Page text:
After Samuel Doe was killed, Lansana was sent to the base at the Coca Cola factory in Monrovia. Lansana recounted a meeting that took place in the radio room the second day after his arrival, while he was doing his work as a radio operator. He was present when Charles Taylor was meeting with a group of more than 25 members of his Special Forces, including Domingo and Mustapha Jallow. Charles Taylor addressed them and said that it had come to his notice that alpha jets coming from a Sierra Leone airport base were killing people. At the end of the meeting Charles Taylor said that he would inform the world that Sierra Leone had been used as a base to kill his people.
Lansana testified that on the same day of this meeting, he heard an interview with Charles Taylor on the BBC Radio and heard about the war in Liberia. There was a serious panic at the factory because of attacks on the NPFL in Monrovia and the highway was cut off by Prince Johnson’s troops.
Radio station at Voya
Lansana remained with the NPFL and went for advanced communications training, before he went with permission on leave and visited his people at Ganta and subsequently his grandfather in Bomaru, Sierra Leone. In June/July 1991 NPFL/RUF fighters who were fighting side by side in Sierra Leone against the APC captured him. Lansana was sent to Foya, the RUF/NPFL Headquarters for Lofa County, Liberia, to continue his work as a radio operator. He was kept under supervision, because he was suspected to have absconded from the NPFL. The overall commander in Foya was General Menquenagbeh, aka Dry Pepper, who used the radio room to send messages.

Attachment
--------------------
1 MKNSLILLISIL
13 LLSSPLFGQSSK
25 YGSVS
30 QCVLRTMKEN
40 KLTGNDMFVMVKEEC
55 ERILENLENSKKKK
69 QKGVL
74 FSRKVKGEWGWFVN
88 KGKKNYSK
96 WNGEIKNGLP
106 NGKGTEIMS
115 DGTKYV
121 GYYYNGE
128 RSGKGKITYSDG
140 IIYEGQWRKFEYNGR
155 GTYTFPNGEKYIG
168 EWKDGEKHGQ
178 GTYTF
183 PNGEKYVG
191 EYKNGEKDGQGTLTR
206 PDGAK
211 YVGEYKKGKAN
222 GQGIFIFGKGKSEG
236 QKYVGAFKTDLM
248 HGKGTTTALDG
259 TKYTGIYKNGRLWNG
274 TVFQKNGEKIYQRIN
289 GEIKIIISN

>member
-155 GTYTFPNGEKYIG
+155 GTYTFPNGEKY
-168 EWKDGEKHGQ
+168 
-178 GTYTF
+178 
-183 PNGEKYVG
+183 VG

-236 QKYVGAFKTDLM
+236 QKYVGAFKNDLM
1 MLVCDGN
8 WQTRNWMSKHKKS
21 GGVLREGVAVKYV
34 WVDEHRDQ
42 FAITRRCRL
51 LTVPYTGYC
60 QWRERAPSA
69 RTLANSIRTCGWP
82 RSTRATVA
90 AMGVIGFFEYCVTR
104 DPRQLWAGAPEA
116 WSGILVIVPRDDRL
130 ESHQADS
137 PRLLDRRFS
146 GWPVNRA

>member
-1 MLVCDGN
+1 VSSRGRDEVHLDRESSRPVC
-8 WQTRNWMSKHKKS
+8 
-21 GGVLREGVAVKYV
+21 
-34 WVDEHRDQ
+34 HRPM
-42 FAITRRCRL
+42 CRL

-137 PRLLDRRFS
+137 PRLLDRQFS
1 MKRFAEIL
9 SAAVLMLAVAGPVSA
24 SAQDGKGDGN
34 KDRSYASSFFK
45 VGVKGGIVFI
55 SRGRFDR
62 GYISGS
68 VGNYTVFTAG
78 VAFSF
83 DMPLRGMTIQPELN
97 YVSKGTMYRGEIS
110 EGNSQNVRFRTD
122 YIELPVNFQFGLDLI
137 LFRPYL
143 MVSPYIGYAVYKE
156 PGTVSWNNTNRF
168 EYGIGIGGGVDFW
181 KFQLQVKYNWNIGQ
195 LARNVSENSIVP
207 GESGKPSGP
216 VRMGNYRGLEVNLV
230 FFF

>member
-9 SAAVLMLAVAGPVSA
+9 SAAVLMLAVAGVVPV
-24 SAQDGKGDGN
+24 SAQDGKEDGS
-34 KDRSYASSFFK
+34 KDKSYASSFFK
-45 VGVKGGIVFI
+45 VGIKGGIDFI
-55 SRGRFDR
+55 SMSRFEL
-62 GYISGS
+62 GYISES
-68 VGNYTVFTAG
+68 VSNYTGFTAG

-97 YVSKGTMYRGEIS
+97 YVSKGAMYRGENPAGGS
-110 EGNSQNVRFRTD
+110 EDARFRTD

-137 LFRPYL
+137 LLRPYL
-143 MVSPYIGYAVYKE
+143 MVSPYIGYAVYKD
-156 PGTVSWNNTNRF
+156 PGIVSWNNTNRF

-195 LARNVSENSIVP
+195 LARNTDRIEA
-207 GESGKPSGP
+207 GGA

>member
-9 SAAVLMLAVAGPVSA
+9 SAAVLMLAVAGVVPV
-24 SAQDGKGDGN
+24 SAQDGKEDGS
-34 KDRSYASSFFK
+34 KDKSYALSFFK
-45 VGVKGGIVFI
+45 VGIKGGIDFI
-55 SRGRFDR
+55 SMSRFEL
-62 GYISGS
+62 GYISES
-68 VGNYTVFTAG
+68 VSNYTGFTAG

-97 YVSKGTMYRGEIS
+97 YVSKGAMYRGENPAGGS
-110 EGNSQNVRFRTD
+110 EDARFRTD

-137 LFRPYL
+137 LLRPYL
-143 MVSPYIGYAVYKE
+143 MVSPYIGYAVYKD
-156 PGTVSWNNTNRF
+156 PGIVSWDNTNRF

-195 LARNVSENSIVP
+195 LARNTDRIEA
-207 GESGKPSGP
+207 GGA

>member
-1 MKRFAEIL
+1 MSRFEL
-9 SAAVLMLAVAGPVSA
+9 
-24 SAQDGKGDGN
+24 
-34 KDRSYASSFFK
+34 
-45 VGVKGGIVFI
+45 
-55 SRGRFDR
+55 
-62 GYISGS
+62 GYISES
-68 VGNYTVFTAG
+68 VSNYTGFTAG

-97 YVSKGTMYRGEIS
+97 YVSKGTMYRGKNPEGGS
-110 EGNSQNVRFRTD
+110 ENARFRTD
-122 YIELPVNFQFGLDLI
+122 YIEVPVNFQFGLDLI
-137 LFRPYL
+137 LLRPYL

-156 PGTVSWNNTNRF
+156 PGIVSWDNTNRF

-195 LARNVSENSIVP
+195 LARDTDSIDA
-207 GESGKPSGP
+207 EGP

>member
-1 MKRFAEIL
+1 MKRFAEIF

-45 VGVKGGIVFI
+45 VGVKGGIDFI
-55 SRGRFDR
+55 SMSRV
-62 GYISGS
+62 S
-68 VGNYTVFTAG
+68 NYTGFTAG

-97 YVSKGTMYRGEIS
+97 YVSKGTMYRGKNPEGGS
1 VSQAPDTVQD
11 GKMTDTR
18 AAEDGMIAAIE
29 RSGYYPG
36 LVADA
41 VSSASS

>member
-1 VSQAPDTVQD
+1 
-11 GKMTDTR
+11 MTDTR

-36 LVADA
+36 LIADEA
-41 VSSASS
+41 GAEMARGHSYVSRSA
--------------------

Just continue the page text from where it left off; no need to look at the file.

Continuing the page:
Lansana saw trucks carrying reinforcement troops, arms and food into Sierra Leone and wounded soldiers returning. He recounted that in order to disguise that they were fighting in Sierra Leone, the troops referred to that country as “Kuwait”. This was, according to Lansana, because Sierra Leone was a very rich country. After two weeks at Foya, the Witness himself was sent to Sierra Leone along with reinforcement troops. He met with Foday Sankoh and installed a radio at Executive Mansion Ground, Sankoh’s headquarters in Sierra Leone. Lansana elaborated on this point later on. This radio enabled Sankoh to communicate, amongst others, with “Butterfly”, a codename for the radio station under the direct command of Charles Taylor.
Dry Pepper receives instructions from Ebony to evacuate